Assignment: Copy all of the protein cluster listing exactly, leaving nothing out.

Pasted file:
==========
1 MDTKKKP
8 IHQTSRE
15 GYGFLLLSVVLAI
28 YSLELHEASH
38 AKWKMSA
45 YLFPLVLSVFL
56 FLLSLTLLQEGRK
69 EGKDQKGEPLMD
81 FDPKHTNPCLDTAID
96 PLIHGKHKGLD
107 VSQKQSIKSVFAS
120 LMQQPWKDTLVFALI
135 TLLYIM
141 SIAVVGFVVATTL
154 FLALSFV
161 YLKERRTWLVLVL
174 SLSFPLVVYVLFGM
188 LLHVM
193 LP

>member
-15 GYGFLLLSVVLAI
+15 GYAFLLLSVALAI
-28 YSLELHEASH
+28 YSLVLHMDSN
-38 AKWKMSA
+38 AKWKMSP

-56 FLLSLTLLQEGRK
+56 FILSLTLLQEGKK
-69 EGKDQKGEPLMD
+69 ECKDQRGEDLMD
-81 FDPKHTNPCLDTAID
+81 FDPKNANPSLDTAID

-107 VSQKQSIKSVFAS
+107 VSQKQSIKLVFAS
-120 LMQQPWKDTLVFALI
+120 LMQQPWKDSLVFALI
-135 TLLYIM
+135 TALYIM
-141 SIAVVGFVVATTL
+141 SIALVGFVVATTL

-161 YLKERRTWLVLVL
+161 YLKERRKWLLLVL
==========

1 MDTKKKP
8 IHQTSRE
15 GYGFLLLSVVLAI
28 YSLELHEASH
38 AKWKMSA
45 YLFPLVLSVFL
56 FLLSLTLLQEGRK
69 EGKDQKGEPLMD
81 FDPKHTNPCLDTAID
96 PLIHGKHKGLD
107 VSQKQSIKSVFAS
120 LMQQPWKDTLVFALI
135 TLLYIM
141 SIAVVGFVVATTL
154 FLALSFV
161 YLKERRTWLVLVL
174 SLSFPLVVYVLFGM
188 LLHVM
193 LP

>member
-15 GYGFLLLSVVLAI
+15 GYAFLLLSVALAI
-28 YSLELHEASH
+28 YSLVLHMDSN
-38 AKWKMSA
+38 AKWKMSP

-56 FLLSLTLLQEGRK
+56 FILSLTLLQEGKK
-69 EGKDQKGEPLMD
+69 ECKDQRGEDLMD
-81 FDPKHTNPCLDTAID
+81 FDPKNANPSLDTAID

-107 VSQKQSIKSVFAS
+107 VSQKQSIKLVFAS
-120 LMQQPWKDTLVFALI
+120 LMQQPWKDSLVFALI
-135 TLLYIM
+135 TALYIM
-141 SIAVVGFVVATTL
+141 SIALVGFVVATTL

-161 YLKERRTWLVLVL
+161 YLKERRKWLLLVL